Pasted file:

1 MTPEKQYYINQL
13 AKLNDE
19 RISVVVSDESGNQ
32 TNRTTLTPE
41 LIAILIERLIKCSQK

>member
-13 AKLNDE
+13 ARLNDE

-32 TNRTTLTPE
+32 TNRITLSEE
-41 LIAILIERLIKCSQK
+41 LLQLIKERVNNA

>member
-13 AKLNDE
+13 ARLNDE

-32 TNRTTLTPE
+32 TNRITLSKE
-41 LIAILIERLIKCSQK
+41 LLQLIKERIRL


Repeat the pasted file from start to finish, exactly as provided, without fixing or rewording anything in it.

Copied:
1 MTPEKQYYINQL
13 AKLNDE
19 RISVVVSDESGNQ
32 TNRTTLTPE
41 LIAILIERLIKCSQK

>member
-13 AKLNDE
+13 ARLNDE

-32 TNRTTLTPE
+32 TNRITLSEE
-41 LIAILIERLIKCSQK
+41 LLQLIKERVNNA

>member
-13 AKLNDE
+13 ARLNDE

-32 TNRTTLTPE
+32 TNRITLSKE
-41 LIAILIERLIKCSQK
+41 LLQLIKERIRL